The Reagan administration, seeking to encourage the trend toward reduced violence in Israeli-occupied Arab territories, yesterday muted its previously sharp criticism of the Israeli military crackdown that has resulted in the death of at least 23 Palestinians.

U.S. and Israeli officials, speaking privately, said there still are sharp differences between the two governments over the wisdom of Israel's tactics and its effects on the Arab-Israeli peace process and world opinion.

But, the officials added, Washington recognizes that despite Prime Minister Yitzhak Shamir's public rejection of U.S. protests, Israel has heeded American calls in recent days by putting its troops under greater restraint and has dealt with Palestinian demonstrators by using mostly nonlethal methods such as rubber bullets, tear gas and protective shields.

State Department spokesman Charles E. Redman, while refusing to say that Israel was following U.S. suggestions, acknowledged that "there seems to be some evidence" of a more moderate Israeli approach. "Overall we've seen a general lessening of violence and that we welcome," he said.

But the Israeli government's announcement Sunday that it intends to deport nine Palestinians from the West Bank and Gaza Strip is strongly opposed by the United States, sources said. Israel justifies the expulsions on the grounds that the nine are agents of the Palestine Liberation Organization or Moslem fundamentalist groups and helped agitate the unrest in the territories that have been under Israeli occupation since 1967.

However, sources on both sides said that Israel, while unwilling to renounce the potent threat of expulsions, privately has reminded the United States that deportation orders are subject to a lengthy legal appeals process. As one Israeli source put it, "The Americans have taken a wait-and-see attitude about whether we actually expel these people or use the threat of deportation as a means of making them behave."

One U.S. official summed up the administration's position by saying, "We've made unmistakably clear by our statements over the past three weeks that we thought Israel was making a big mistake. They know how we feel, and the signs now are that they've started to respond to our concerns. To keep yelling at them would be counterproductive and do nothing to encourage the trend toward calming things down on the West Bank and in Gaza."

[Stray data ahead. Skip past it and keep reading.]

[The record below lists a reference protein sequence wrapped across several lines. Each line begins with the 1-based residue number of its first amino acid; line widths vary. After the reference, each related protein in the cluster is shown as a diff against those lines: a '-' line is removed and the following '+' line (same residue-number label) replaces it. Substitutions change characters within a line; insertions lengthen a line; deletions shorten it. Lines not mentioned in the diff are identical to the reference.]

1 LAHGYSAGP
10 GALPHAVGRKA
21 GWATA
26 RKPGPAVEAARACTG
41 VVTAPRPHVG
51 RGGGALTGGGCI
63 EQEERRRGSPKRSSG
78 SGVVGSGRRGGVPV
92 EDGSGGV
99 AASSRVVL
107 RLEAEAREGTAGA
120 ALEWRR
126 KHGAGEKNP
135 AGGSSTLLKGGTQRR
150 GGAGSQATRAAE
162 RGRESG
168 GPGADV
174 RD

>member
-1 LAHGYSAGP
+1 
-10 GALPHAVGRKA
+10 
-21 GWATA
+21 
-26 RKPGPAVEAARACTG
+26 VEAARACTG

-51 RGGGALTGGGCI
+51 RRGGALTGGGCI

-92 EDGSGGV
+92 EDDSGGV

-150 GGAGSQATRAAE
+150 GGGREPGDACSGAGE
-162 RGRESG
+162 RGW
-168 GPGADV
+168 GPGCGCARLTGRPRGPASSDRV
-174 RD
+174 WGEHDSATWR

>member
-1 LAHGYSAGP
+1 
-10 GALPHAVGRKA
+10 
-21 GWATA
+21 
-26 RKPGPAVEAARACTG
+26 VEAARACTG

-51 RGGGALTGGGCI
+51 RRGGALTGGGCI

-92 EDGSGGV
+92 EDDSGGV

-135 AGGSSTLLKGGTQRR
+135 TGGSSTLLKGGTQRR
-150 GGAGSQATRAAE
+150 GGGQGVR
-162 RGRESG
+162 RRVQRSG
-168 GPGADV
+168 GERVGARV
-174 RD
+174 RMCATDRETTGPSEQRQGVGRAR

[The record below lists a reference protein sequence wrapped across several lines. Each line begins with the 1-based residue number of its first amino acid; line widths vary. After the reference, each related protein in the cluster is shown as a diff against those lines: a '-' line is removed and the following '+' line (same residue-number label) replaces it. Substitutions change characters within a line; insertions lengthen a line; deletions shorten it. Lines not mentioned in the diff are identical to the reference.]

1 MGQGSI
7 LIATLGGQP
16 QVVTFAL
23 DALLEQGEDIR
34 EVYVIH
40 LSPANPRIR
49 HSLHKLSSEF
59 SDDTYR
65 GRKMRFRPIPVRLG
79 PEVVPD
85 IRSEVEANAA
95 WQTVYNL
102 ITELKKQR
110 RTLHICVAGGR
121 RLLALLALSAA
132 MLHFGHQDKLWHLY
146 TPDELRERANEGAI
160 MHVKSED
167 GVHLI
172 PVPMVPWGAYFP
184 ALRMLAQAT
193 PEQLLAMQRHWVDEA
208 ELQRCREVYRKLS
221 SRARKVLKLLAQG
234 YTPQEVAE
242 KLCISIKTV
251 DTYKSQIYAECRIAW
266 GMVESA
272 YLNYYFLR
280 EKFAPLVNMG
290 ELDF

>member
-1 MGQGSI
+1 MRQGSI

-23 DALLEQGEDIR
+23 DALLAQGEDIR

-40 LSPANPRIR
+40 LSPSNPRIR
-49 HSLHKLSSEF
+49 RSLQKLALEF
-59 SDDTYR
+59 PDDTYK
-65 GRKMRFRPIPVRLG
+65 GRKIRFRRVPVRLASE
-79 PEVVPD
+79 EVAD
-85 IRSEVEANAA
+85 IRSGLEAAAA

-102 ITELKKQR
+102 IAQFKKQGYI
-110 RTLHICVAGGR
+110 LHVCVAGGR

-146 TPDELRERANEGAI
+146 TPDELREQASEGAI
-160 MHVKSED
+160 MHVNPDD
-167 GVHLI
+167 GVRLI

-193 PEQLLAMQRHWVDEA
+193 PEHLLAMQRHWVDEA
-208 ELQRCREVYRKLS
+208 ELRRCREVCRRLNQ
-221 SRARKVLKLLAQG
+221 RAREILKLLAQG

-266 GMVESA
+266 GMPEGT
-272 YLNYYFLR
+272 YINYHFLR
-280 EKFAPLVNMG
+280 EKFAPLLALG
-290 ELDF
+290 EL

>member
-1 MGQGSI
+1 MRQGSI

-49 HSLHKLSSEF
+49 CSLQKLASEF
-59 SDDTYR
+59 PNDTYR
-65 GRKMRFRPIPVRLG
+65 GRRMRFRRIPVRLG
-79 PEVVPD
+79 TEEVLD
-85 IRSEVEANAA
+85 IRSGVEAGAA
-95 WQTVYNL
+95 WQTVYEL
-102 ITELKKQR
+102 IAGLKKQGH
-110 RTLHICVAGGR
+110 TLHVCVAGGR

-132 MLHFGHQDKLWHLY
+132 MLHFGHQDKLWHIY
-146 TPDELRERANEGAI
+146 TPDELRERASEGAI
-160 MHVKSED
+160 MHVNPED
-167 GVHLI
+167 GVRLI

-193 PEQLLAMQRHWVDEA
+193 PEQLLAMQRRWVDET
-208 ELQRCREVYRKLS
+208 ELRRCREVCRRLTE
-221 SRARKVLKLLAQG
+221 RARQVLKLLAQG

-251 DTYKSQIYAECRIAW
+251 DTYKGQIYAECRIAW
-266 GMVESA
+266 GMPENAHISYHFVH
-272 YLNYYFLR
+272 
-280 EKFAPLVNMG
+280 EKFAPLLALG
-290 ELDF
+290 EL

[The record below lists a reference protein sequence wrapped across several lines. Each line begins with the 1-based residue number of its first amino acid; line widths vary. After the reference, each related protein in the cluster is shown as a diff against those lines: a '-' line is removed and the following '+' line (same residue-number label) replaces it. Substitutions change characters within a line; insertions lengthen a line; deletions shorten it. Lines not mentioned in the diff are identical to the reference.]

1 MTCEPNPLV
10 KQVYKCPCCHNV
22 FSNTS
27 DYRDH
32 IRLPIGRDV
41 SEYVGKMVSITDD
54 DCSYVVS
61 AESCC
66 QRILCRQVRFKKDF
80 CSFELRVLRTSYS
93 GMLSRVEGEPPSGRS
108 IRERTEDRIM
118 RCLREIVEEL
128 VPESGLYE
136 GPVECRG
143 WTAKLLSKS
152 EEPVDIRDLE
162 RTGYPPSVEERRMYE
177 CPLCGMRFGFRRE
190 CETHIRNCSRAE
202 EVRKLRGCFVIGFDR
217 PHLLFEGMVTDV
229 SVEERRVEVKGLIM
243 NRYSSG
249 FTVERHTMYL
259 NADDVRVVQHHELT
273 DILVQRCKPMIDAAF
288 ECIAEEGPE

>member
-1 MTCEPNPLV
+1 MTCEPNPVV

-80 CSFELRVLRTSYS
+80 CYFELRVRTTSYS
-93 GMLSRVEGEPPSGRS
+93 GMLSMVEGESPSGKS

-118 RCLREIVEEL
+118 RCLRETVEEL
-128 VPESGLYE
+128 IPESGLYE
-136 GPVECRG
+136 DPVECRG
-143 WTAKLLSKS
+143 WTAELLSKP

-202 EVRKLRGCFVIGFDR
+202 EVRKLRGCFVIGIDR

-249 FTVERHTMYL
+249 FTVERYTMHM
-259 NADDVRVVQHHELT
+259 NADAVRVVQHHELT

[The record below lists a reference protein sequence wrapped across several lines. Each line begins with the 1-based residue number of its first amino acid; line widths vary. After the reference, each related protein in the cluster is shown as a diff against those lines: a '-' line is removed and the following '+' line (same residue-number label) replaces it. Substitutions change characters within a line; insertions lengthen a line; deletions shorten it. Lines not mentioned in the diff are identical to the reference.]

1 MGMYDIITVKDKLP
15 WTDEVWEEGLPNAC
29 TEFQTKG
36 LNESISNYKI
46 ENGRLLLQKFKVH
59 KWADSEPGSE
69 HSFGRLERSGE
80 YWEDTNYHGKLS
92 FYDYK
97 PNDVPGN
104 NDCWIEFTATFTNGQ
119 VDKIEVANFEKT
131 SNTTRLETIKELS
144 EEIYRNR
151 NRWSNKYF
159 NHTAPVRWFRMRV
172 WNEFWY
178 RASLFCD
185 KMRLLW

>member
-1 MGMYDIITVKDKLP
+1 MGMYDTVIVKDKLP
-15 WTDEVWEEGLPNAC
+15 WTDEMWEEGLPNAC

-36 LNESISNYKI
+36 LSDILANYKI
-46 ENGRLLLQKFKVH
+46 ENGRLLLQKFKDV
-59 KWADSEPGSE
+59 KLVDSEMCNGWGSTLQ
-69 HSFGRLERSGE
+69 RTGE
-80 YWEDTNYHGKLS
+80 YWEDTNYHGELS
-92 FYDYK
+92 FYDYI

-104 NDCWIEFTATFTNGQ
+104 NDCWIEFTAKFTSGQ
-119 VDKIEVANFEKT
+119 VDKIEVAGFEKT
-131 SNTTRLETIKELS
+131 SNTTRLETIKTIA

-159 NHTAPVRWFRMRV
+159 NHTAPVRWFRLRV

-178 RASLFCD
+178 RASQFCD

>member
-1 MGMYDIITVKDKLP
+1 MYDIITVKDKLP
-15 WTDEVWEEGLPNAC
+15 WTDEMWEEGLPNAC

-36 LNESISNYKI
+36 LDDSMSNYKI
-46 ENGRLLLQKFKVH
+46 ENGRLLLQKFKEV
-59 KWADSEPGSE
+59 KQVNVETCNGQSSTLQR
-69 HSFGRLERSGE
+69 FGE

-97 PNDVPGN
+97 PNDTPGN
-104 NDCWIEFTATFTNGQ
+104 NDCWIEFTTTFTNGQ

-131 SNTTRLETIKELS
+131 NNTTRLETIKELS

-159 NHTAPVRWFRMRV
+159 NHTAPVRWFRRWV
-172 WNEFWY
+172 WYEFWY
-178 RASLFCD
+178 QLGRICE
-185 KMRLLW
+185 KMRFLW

Still, the official acknowledged, the change in Israeli behavior at best amounts to "treating the symptom" rather than finding a solution to the frustrations building up among the Palestinian inhabitants of the territories after 20 years of Israeli rule.

Other U.S. officials agreed that there is some justification to Israeli charges that the unrest was fanned by radical Palestinians with an implacable hatred of the Jewish state. But they said the demonstrations appeared, at least initially, to result from despair over failure to launch meaningful peace talks on the fu0ure of the occupied territories.

All leaders of Israel's coalition government say that they favor negotiations with Jordan's King Hussein, but are divided over how the talks should be held.

Shamir and his conservative Likud bloc have rejected Hussein's demand that his participation be given legitimacy in the Arab world by holding the talks within the framework of an international conference.

The idea of using such a conference as an umbrella for direct talks between Israel and a Jordanian-Palestinian delegation was worked out in collaboration with Israeli Foreign Minister Shimon Peres, leader of the Labor Party within the coalition.

Such a conference has been endorsed by the Reagan administration. However, the United States has taken the position that no practical movement toward peace talks can be made as long as Israel is unable to resolve the dispute between Shamir and Peres.

While the stalemate continues, U.S. officials said, the frustration level in the territories increases. That frustration is exacerbated by Israel's resort to tough crackdown measures that, in the U.S. view, only increase tensions and give the PLO and radical Arab states an incentive to prolong the conflict by portraying Israel before the rest of the world as a brutal and oppressive occupying power.

In fact, some U.S. officials said they fear that new riots and tension can be expected in the months ahead because the U.S. election campaign makes unlikely any new efforts to get the peace process moving.